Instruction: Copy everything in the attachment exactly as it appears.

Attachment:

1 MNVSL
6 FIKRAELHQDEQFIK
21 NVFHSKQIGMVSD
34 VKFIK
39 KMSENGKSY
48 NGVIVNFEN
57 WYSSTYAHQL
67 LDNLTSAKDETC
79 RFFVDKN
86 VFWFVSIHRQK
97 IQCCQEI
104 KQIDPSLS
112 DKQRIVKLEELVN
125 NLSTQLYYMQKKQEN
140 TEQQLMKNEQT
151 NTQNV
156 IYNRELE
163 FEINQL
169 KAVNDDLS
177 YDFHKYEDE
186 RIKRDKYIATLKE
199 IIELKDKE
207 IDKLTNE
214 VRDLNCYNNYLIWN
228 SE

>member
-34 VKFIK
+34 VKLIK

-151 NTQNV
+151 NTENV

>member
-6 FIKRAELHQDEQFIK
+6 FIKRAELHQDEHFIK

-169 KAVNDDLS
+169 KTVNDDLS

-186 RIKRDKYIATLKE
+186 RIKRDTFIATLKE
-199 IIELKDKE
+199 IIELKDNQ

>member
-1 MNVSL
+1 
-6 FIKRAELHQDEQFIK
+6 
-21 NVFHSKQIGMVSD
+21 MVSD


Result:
1 MNVSL
6 FIKRAELHQDEQFIK
21 NVFHSKQIGMVSD
34 VKFIK
39 KMSENGKSY
48 NGVIVNFEN
57 WYSSTYAHQL
67 LDNLTSAKDETC
79 RFFVDKN
86 VFWFVSIHRQK
97 IQCCQEI
104 KQIDPSLS
112 DKQRIVKLEELVN
125 NLSTQLYYMQKKQEN
140 TEQQLMKNEQT
151 NTQNV
156 IYNRELE
163 FEINQL
169 KAVNDDLS
177 YDFHKYEDE
186 RIKRDKYIATLKE
199 IIELKDKE
207 IDKLTNE
214 VRDLNCYNNYLIWN
228 SE

>member
-34 VKFIK
+34 VKLIK

-151 NTQNV
+151 NTENV

>member
-6 FIKRAELHQDEQFIK
+6 FIKRAELHQDEHFIK

-169 KAVNDDLS
+169 KTVNDDLS

-186 RIKRDKYIATLKE
+186 RIKRDTFIATLKE
-199 IIELKDKE
+199 IIELKDNQ

>member
-1 MNVSL
+1 
-6 FIKRAELHQDEQFIK
+6 
-21 NVFHSKQIGMVSD
+21 MVSD